In a preferred embodiment of the invention a portable platform 15 is provided. The upper surface of the platform 15 is relatively flat and between the vertical legs 16 thereof there is a slot for lifting and carrying members 17 such as the tines of a hand truck or a fork-lift truck. The upper surface of the platform 15 can be provided with a curb thereabout if there arises a fear that the beverage load may slide from the platform in transport and handling. Preferably, a slot 18 is provided in the platform 15 below the upper surface for the storage of the sheets 19 as the load of packages 10 is dismantled in the store. That arrangement permits all of the elements of the invention that are not sold to be returned to the beverage producer. Obviously, to the extent the platform or pallet 10 and the sheets 19 maintain sufficient integrity in use, they may be reused by the beverage producer to lower the cost of using the invention and to follow environmental goals.
In the assembly of the preferred embodiment shown in the drawing, the beverage producer in his plant takes a first number of completed packages 10 and sets them upon the platform 15 in a pattern of rows and ranks. This is conveniently done by the producer with a machine called a pallet loader which operates to take packages from the package assembling machine and position them on the pallet. The number of packages 10 shown in each layer in the drawing, eighteen, is not a limiting factor in the invention.
After the first number of packages 10 is assembled on the platform 15, a sheet 19 is positioned on top of the packages 10. A number of identically formed sheets 19 are provided for the number of layers of packages 10. The sheets 19 are formed of a semi-rigid material such as paperboard. The paperboard may be coated with a varnish or plastics material to render it water-resistant and strong enough for repeated use. The sheets 19 are provided with a number of openings 20 therethrough. The openings 20 are arranged on each sheet 19 in the pattern of the rows and ranks of the upstanding handle sections 12 of the packages 10. Preferably the peripheral size and shape of the openings 20 should be slightly larger than the cross-sectional configuration of a handle section 12 so that a sheet 19 effectively locks an entire layer of packages 10 together as a unit.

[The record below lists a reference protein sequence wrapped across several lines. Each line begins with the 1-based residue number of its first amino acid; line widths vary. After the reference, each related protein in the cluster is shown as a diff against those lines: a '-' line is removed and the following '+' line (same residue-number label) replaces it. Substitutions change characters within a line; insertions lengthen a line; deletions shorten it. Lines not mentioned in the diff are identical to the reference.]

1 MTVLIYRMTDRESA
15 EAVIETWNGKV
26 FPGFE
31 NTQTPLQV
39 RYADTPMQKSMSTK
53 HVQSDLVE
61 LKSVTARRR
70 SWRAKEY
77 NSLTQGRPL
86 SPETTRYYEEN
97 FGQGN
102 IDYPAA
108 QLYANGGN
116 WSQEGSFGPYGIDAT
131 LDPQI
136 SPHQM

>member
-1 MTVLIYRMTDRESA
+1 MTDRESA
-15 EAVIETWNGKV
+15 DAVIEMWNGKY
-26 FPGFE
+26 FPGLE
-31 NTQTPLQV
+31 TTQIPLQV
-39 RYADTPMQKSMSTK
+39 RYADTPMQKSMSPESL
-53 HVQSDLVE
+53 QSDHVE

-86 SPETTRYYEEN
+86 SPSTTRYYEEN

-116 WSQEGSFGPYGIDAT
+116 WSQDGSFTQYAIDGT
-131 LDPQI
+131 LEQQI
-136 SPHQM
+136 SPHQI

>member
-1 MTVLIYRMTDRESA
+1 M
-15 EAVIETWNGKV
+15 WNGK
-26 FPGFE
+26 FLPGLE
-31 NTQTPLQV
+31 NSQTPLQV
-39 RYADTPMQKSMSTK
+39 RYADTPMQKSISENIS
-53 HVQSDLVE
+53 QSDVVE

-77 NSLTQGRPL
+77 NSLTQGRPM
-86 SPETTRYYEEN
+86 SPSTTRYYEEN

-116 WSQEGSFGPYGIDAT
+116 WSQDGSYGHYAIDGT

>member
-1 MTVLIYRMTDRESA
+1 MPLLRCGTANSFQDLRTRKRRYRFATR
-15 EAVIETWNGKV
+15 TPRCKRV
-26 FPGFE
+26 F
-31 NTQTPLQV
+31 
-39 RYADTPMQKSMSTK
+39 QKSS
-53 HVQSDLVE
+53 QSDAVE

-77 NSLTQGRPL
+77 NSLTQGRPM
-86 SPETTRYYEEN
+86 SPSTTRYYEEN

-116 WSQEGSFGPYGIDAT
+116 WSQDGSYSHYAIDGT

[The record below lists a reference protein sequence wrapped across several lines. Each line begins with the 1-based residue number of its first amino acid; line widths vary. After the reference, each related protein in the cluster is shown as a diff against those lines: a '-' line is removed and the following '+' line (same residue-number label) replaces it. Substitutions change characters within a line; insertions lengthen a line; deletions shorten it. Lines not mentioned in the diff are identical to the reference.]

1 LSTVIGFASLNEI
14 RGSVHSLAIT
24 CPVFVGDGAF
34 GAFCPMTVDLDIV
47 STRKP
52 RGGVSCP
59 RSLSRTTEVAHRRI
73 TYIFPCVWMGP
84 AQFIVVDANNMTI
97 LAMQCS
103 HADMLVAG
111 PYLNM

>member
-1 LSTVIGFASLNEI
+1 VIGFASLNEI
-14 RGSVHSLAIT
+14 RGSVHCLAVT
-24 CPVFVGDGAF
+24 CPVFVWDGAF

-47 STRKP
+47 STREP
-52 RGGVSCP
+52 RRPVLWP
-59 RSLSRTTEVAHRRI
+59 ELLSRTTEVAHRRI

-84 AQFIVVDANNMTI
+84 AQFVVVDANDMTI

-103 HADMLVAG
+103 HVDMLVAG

When a sheet 19 is properly positioned on the first number of packages 10, the upstanding handle sections 12 will upstand above the sheet 19. A second number of packages 10 is then positioned in the same pattern of rows and ranks as the first number of package 10 on top of the first sheet 19. In so positioning the second number of packages 10, the close slots 14 of the second number of packages 10 will be telescopically applied over the handle sections 12 of the first number of packages 10. That arrangement or cooperation is shown in FIG. 2. The elastic and resilient tensioned tube 13 will resiliently close the close slot 14 against the upstanding handle section 12 of the first number of packages 10. Obviously, the lower portions of a package 10 may be spread outwardly by the thickness of a handle section 12. However, in reductions to practice of the invention, such spreading appeared unnoticeable with the thickness of the handle section at about one sixteenth of an inch.
Over the upstanding handle sections 12 of the second number of packages 10 a second sheet 19 is positioned. That is followed by a third number of packages 10 and a third sheet 19. In the embodiment shown in the drawing, four layers of packages 10 and four sheets 19 are used to complete the assembly. In commercial uses the total height of the assembly should be that which permits consumers to easily reach the upper packages.
In use in a store, after the beverage producer or distributor has placed the assembly in a store aisle, it is only necessary to manually remove the uppermost sheet 19 and slide it into the slot 18. Consumers need then merely grasp the handle section 12 of one of the uppermost packages and easily lift the package from the assembly and place it in their shopping cart. After the uppermost layer of packages have been removed and sold, someone should remove the next sheet 19 and slide it into the slot 18. If not removed immediately, a consumer can easily lift one corner of the next sheet 19 and take a package 10.
During the entire life of the assembly in a store it remains a secure and safe arrangement substantially locked against accidental destruction by a jarring or striking of the assembly.
Having described the invention, it is to be understood that changes can be made in the described embodiment by a person skilled in the art within the spirit and scope of the claims.
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|Citing Patent||Filing date||Publication date||Applicant||Title|
|US20070199845 *||Apr 21, 2005||Aug 30, 2007||Peter Hartwall||Trayconcept|
|USD667305||Mar 9, 2012||Sep 18, 2012||International Paper Company||Tray|
|U.S. Classification||206/144, 206/386, 53/449, 206/430|
|Cooperative Classification||B65D2571/00043, B65D71/0088|
|Nov 1, 2000||FPAY||Fee payment|
Year of fee payment: 4
|Sep 28, 2004||FPAY||Fee payment|
Year of fee payment: 8
|Nov 19, 2008||FPAY||Fee payment|
Year of fee payment: 12